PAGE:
In its first three decades Minotís Light showed a fixed beacon, leaving the possibility that a mariner might mistake it for one of the other lighthouses near Boston Harbor, with disastrous consequences. So a new lantern was installed in 1894. It flashed its own distinctive pattern in a 30-second cycle: one flash, followed by a pause, then four flashes, another pause, and then three more flashes.

There was, of course, nothing inherently romantic about Minotís Light, which has always looked forbidding, weatherbeaten, even ugly. But coastal residents soon connected the pattern of flashes with the number of letters in the expression “I love you.” The tie-in was strengthened when Alena G. Emerson, a music teacher from Boston, composed a song with these lines in about 1922:

All through the night staunch Minotís light
Flashes its signal over the sea.
To sailors it speaks of rocks and shoals
That ominous One, Four, Three.

But lovers know well that those flashes tell
The old, old story forever new,
Over and over year after year,
They read them, “I love you.”


Many times each year, seawater splashes entirely over the top of the 114-foot granite tower as waves slam against it. The tower has vibrated and trembled many times but never suffered
Replica of Lamp House image. Click for full size.
By Roger W. Sinnott, May 1, 2011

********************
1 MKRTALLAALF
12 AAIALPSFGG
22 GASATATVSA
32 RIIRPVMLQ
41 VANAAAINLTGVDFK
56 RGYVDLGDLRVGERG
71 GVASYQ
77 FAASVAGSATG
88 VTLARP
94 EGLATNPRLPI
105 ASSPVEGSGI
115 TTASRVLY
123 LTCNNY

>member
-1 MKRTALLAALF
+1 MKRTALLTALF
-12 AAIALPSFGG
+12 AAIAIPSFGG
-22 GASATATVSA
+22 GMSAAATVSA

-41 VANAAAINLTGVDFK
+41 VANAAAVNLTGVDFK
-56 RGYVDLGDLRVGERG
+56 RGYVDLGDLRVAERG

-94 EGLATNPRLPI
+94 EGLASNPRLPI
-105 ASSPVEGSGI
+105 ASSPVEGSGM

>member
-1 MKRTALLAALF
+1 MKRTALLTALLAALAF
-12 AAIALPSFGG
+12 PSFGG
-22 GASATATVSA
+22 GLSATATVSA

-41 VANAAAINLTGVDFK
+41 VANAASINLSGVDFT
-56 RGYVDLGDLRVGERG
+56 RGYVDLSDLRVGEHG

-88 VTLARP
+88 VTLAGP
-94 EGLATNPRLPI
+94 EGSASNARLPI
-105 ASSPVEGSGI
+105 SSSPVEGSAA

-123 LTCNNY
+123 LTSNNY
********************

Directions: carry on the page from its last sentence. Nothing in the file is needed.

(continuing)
4. Replica of Lamp House
any real damage. On one occasion the exterior ladder was broken off; on another, a pendulum clock stopped. And in the hurricane of November 1888, the keeper reported, “It leaked under the windows.”

[The above summary is based on Edward Rowe Snowís classic, The Story of Minotís Light (Halliday, 1940, 1955).]
 
Also see . . .
1. Minot's Ledge Light. Wikipedia entry (Submitted on May 1, 2011, by Roger W. Sinnott of Chelmsford, Massachusetts.) 

2. Minot's Ledge Light History. New England Lighthouses: A Virtual Guide (Submitted on May 1, 2011, by Roger W. Sinnott of Chelmsford, Massachusetts.) 
 
Categories. Notable Places
 
Postcard From About 1906 image. Click for full size.
By Roger W. Sinnott, April 28, 2011
5. Postcard From About 1906
Panorama of Government Island image. Click for full size.
By Roger W. Sinnott, May 1, 2011
6. Panorama of Government Island
The marker is at far right, and Minotís Light can be seen on the horizon, within the visible stretch of open Atlantic Ocean at left. (Click on photo to enlarge.)
Telephoto View of Minotís Light image. Click for full size.
By Roger W. Sinnott, May 1, 2011
7. Telephoto View of Minotís Light
The lighthouse is 2.6 miles away from the marker site.
Another Telephoto View image. Click for full size.
By Roger W. Sinnott, September 26, 2009
8. Another Telephoto View
The lighthouse is 2.0 miles from the beach at North Scituate.
 
 
Credits. This page originally submitted on , by Roger W. Sinnott of Chelmsford, Massachusetts. This page has been viewed 702 times since then and 4 times this year. Photos:   1, 2, 3, 4, 5, 6, 7, 8. submitted on , by Roger W. Sinnott of Chelmsford, Massachusetts. • Bernard Fisher was the editor who published this page. This page was last revised on June 16, 2016.